Yangshou is a picturesque tourist trap of a small town located in Guangxi Province about two hours south of Guilin. I’ve been a few times now and despite the touristy thing it still works for me on many levels. The scenery is the big draw. The rivers flowing though Avatar-looking karst mountains have enticed artists for centuries and of course photographers come in droves. Rock climbing is another huge draw. Climbers from around the globe make pilgrimages to Yangshuo and the requisite rock climbing schools have popped up in every nook and cranny of West Street, outnumbered only by restaurants, hotels and a myriad of travel agencies/ticket sellers.
Lily and I were able to break away for a long weekend to meet Oliver, Keiko and baby Sullivan for a non-scripted relaxing break away from our house building madness in Liuzhou. I didn’t get any digital photographs of the stunning scenery or country-side, more on that later. As usual, I found myself drawn to the locals as they went about their daily routines. As is the norm for any vacation spot, street vendors were everywhere. Here’s a small collection of images I did mange with a Canon 5D MarkII…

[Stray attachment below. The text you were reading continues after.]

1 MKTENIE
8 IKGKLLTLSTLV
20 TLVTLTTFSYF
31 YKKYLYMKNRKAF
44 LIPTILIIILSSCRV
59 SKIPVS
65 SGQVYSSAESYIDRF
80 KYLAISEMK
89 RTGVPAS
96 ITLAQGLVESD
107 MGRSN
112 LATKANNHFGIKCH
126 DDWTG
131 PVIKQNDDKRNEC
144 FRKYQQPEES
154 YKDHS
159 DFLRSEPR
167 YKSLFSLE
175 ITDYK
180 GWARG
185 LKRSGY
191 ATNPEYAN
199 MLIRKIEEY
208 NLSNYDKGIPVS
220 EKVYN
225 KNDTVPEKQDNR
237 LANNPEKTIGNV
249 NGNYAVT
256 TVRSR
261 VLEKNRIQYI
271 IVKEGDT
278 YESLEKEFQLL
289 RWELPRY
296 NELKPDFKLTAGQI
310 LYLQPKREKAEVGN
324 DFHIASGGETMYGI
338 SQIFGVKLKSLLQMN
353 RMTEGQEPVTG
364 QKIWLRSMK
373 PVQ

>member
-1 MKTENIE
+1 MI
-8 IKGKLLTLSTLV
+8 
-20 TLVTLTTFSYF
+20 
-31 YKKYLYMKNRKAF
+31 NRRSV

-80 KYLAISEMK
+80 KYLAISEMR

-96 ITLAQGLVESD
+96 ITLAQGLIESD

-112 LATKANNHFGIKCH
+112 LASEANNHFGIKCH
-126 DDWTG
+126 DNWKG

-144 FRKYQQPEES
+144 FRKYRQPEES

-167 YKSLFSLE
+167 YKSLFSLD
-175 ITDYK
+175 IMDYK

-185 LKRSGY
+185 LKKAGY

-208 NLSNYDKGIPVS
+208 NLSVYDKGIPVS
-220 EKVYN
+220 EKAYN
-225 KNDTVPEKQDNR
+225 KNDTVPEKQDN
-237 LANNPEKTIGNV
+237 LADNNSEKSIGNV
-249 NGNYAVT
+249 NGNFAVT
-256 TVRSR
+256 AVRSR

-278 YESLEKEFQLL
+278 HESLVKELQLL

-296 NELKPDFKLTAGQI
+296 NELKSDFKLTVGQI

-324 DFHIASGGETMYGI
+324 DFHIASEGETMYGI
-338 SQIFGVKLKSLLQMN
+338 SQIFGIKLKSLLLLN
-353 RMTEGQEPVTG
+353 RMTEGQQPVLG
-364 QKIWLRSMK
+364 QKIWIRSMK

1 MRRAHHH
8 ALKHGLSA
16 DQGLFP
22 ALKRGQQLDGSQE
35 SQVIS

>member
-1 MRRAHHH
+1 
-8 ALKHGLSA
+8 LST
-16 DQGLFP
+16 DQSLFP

So yeah, if the scenery is so hot, you may be wondering where those photos are. Well, another big reason we went to Yangshuo was to meet my new lover. Oliver brought back this little beauty from America, a new (used) Mamiya 645AF.
Mamiya 645 AF
I used this camera the day we were out strolling in the countryside and I need to get the film developed and scanned before you can see the results here. Before last weekend I hadn’t shot a roll of film in nearly two decades. If you never see the photos here then you know something went terribly wrong.
So we’re back in Liuzhou to deal with the heat and humidity sans electricity for two hours a day. The local government has instituted rolling blackouts in the face of a power shortage caused by ongoing drought conditions and the oppressive heat. This week it’s our neighborhood’s turn. Ostensibly we are supposed to be without power every afternoon from 3:30 until 5:30. The first two days haven’t panned out exactly like that… we’ve been off for nearly three hours each day so far. With a little of the money they are saving, I hope some government official might see fit to buy a working watch.
Home for a couple of weeks looks like. Most of those days will be spent dealing with the build-out of the new apartment. Oy vey.